Rob Hardy on books

 

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This Book Is Something

 

 

Rob Hardy

 

I had a friend who was a philosophy major. He said it was an ideal realm of study, for it enabled him to understand such concepts as truth and goodness. He was joking, for everyone has an understanding (however limited) of what truth and goodness are, but philosophy attempts to make such understanding logical or objective, and thereby its practitioners decorate their ivory towers. To heck with truth and goodness; those are teensy modulations of fractions of reality. How about reality itself? In other words, why does the world exist? You can find out by reading Why Does the World Exist?: An Existential Detective Story (Liveright Publishing) by Jim Holt. Holt is a student of philosophy and of science, and has contributed to different publications; his account of the confusions between string theorists created some stir six years ago. He has a great sense of humor; his previous book was about the history and philosophy of jokes. Though the matters here are weighty and have taken up the serious contemplation of great thinkers for centuries, his work is light; since he is a detective on the existence beat, he had to go out into the far reaches to interview cosmologists, theologians, and philosophers, and for this reason much of the work is conversational. It also has deeply personal elements, and makes a fine introduction to big branches of philosophy. It does not at all matter that there is not a firm answer to the question posed by the book's title; I am guessing that there never will be. The question, however, will always be there. 

 

 

 

Why is there something rather than nothing? If you haven't thought about this, it is worth pondering. After all, the simplest of universes (and scientists are always pursuing simplicity) is the one that consists of nothing. A universe full of something is far more complicated, or would take a lot more work. We have all experienced loss, and we know holes and gaps, but these are little samples of nothingness. What about the total absence of everything? You can imagine the world disappearing and the Sun and the universe, all shrinking down to nothing, but you are still left with you doing the imagining. There can't be nothing because, as Buckaroo Banzai reminded us, "No matter where you go, there you are." Some philosophers say such a nothing of a universe would simply be impossible if no one was there to observe it. Others rely on what Holt says is just a "cheap and rather trivial solution: There is something rather than nothing simply because nothingness is impossible. As one contemporary philosopher has put it, 'There is just no alternative to being.'" The question persists; as in most of the queries in this book, you can't expect an answer, but there is a good one quoted here from a late professor of philosophy who was asked by a student, "Professor Morgenbesser, why is there something rather than nothing?", to which Morgenbesser responded, "Oh, even if there was nothing, you still wouldn't be satisfied!"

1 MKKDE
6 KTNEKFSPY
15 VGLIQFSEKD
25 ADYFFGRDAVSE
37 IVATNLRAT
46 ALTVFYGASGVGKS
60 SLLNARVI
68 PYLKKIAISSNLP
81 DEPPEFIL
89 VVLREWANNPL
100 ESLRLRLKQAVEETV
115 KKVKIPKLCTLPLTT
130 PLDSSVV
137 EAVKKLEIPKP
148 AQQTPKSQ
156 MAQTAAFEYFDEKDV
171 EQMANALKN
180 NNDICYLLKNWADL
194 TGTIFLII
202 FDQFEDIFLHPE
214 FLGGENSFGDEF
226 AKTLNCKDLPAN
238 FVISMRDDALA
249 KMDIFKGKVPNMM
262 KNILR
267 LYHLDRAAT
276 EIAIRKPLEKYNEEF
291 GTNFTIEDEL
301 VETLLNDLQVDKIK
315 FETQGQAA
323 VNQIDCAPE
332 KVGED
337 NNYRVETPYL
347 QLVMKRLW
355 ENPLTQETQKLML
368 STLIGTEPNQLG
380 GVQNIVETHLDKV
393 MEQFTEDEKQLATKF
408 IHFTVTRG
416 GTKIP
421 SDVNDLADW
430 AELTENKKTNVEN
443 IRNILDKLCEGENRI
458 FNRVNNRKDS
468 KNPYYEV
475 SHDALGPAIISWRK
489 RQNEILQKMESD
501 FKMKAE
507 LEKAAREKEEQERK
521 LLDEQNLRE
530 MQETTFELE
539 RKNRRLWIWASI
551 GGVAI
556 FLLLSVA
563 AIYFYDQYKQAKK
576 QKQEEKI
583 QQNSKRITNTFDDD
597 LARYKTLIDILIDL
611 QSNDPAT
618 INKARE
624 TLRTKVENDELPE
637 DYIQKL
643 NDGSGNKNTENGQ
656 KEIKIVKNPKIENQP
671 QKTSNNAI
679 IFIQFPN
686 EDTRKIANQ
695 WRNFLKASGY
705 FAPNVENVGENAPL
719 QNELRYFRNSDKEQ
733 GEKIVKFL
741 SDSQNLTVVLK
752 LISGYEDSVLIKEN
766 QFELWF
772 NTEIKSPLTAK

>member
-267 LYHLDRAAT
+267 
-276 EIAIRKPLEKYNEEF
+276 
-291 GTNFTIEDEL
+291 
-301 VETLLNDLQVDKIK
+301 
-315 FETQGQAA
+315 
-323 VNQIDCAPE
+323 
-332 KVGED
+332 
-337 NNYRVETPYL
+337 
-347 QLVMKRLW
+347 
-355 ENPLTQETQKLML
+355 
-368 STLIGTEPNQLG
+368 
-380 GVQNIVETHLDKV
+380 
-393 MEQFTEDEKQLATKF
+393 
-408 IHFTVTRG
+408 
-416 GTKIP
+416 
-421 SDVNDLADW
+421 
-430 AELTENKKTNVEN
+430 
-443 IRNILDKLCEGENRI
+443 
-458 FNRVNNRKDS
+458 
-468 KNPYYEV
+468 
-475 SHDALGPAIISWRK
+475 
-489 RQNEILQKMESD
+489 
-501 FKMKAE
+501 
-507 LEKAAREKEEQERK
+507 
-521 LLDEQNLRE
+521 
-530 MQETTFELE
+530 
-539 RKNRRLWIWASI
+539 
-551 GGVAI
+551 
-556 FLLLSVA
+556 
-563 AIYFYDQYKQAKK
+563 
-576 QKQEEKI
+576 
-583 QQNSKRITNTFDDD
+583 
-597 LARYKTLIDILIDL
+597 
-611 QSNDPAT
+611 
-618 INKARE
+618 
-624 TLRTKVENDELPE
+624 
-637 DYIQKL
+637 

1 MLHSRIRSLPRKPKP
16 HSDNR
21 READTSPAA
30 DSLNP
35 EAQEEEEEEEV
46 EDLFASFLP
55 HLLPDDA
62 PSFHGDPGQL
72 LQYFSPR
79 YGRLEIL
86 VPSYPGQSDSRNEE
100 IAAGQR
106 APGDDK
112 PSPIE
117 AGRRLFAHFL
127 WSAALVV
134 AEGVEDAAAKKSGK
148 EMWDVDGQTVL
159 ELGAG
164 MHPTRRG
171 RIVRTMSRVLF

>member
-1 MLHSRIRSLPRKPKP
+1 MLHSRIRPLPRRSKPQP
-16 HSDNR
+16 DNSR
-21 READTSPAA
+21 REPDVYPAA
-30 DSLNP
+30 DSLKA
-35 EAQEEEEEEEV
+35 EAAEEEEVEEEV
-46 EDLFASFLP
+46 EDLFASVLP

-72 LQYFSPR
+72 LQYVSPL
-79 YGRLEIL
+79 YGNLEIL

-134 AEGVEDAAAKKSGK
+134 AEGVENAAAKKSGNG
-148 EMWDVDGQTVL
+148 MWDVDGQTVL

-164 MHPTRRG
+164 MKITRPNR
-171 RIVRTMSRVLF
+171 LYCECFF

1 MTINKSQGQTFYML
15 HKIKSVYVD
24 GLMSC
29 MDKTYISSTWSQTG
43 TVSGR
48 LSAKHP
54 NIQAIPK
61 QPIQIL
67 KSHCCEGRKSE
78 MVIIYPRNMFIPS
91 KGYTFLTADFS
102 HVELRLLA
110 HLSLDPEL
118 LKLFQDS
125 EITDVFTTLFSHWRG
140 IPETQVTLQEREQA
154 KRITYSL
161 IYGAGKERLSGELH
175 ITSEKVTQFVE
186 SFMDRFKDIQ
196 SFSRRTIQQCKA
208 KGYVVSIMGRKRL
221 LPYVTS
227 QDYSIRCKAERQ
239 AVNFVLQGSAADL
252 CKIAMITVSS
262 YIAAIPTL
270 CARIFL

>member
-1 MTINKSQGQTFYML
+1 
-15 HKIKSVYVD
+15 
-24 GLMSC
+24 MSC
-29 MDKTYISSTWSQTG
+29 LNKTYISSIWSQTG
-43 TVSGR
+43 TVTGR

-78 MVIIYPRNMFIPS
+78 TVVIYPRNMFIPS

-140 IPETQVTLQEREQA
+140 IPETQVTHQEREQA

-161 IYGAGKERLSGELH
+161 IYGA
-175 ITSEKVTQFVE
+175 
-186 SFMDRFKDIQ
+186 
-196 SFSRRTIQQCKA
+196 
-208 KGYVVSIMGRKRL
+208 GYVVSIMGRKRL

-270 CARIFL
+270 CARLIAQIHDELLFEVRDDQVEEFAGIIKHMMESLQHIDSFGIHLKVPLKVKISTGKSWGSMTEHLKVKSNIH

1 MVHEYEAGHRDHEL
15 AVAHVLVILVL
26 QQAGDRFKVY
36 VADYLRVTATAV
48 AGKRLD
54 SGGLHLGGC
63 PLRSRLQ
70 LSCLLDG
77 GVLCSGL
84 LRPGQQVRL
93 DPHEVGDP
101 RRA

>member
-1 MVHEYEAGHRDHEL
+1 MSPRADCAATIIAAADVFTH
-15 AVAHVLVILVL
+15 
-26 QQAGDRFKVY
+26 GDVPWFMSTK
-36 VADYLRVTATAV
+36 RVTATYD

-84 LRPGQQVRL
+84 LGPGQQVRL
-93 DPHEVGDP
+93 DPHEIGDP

Theologians have an answer to the question of why the world exists: because God (or gods) made it. St. Augustine argued that God created the universe ex nihilo, from nothing (but note that God was around so there can be no quibbles about starting out with nothing). God's creation of the universe makes a dandy explanation, except that Augustine and others have arbitrarily drawn a causality line there and declare it illegal to move the line a little further back to ask who made God. Well, God is something special by his nature, the different arguments go. He was not created and he has no beginning, and this answers the question for those who already think God exists, but won't convince doubters. After all, why not just as arbitrarily say the universe was not created and has no beginning? Holt visits a theist philosopher, Richard Swinburne in Oxford, who sees physical signs that God made everything, and that settles it for him because God is the simplest explanation. Swinburne's explanation, others insist, is wrong because there can be nothing simple about any god who makes a universe and, for instance, monitors all the thoughts of people and answers their prayers ("Such bandwidth!" snorts Richard Dawkins).